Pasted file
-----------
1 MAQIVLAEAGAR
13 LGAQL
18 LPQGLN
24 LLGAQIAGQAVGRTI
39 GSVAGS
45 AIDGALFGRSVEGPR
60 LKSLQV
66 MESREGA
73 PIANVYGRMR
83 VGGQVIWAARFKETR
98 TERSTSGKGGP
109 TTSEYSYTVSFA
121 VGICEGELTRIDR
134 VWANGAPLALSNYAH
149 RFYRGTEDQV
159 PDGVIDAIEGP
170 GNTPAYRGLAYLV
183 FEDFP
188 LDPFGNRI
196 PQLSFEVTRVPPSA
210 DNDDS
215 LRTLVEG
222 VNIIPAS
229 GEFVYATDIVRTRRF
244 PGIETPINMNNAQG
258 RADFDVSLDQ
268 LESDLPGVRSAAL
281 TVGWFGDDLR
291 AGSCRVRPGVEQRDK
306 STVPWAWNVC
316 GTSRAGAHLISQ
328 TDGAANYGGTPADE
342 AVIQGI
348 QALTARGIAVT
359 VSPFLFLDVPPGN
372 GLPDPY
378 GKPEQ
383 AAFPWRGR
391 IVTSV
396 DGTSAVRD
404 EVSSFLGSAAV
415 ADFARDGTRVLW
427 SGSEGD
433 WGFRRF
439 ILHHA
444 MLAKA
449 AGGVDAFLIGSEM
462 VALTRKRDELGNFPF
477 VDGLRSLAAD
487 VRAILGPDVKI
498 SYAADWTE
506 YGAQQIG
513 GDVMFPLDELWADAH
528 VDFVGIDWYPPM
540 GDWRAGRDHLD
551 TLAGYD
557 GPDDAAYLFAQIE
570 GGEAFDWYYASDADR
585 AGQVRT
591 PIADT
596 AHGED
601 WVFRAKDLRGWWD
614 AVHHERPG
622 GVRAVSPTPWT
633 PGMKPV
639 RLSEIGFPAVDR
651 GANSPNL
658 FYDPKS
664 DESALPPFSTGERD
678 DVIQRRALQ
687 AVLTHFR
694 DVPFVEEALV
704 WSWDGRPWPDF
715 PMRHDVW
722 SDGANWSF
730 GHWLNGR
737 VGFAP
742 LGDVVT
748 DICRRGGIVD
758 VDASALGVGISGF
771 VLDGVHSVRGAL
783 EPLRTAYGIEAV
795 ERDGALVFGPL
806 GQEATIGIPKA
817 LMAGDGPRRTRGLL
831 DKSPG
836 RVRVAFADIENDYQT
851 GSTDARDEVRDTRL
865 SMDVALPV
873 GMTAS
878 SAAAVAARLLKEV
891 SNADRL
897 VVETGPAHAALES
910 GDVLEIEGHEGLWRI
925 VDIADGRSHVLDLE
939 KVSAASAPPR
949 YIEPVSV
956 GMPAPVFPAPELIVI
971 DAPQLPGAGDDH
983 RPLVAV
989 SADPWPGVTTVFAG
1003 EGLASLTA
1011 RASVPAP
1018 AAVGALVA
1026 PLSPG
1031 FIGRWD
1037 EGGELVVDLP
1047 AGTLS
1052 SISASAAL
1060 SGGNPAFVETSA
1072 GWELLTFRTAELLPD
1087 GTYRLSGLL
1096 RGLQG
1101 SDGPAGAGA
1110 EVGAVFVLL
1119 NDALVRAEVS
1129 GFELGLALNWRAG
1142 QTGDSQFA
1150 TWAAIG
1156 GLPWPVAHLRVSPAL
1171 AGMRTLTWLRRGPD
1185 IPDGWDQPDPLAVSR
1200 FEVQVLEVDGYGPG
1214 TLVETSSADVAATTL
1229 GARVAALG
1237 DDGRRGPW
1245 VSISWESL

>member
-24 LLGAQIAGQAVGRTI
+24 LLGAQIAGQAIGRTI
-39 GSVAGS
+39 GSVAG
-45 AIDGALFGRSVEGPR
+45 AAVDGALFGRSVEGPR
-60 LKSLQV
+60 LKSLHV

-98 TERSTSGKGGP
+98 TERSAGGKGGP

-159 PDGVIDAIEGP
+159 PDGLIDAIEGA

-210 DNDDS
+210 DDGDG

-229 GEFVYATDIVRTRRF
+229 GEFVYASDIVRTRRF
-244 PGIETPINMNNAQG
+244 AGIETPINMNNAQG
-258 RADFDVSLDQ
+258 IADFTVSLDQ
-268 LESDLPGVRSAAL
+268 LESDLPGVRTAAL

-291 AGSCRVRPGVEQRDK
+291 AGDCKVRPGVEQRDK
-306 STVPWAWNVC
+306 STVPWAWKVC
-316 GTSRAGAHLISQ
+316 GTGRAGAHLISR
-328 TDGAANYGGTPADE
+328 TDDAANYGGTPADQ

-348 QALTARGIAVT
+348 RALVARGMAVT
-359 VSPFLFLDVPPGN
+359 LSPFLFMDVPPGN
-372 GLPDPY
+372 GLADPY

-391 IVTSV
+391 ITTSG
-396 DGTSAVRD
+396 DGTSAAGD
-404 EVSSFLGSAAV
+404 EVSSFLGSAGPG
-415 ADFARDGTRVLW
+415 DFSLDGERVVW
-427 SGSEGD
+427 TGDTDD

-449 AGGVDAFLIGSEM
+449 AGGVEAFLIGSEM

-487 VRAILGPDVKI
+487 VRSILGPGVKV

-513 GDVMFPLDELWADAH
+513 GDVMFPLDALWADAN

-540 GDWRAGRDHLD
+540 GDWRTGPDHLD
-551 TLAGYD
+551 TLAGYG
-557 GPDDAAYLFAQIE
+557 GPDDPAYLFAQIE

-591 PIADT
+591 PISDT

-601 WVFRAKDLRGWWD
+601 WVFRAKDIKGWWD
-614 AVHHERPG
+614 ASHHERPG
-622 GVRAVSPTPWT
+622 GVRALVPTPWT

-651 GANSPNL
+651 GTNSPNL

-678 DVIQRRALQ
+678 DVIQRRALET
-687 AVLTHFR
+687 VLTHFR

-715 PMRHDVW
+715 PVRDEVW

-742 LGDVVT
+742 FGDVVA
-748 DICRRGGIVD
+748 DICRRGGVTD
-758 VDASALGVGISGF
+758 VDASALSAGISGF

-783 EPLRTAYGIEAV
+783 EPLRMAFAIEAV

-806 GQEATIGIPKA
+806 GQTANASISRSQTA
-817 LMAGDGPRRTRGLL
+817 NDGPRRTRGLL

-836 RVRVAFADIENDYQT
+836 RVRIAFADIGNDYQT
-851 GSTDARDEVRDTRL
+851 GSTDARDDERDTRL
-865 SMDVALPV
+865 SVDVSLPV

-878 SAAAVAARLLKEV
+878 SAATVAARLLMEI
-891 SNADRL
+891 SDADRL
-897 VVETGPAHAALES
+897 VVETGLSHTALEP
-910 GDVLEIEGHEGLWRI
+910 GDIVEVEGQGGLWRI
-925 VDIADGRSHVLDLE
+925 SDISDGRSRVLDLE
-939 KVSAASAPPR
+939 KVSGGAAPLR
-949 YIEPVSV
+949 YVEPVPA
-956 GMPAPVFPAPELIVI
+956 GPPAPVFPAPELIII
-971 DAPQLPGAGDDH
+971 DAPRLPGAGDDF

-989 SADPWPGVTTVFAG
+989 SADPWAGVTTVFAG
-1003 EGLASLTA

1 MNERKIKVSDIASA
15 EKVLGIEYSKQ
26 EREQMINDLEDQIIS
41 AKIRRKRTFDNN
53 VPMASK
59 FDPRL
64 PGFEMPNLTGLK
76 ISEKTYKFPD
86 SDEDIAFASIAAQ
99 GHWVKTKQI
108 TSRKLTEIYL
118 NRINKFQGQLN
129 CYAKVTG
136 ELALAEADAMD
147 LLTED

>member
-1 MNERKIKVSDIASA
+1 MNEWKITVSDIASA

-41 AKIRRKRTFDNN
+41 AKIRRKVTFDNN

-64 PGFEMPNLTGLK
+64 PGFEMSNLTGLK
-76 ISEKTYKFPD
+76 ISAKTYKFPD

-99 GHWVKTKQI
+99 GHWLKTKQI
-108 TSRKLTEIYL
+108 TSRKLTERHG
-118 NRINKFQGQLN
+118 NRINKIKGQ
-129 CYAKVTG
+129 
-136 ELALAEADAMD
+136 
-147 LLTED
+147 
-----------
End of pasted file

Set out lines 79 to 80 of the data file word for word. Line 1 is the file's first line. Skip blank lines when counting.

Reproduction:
748 DICRRGGIVD
758 VDASALGVGISGF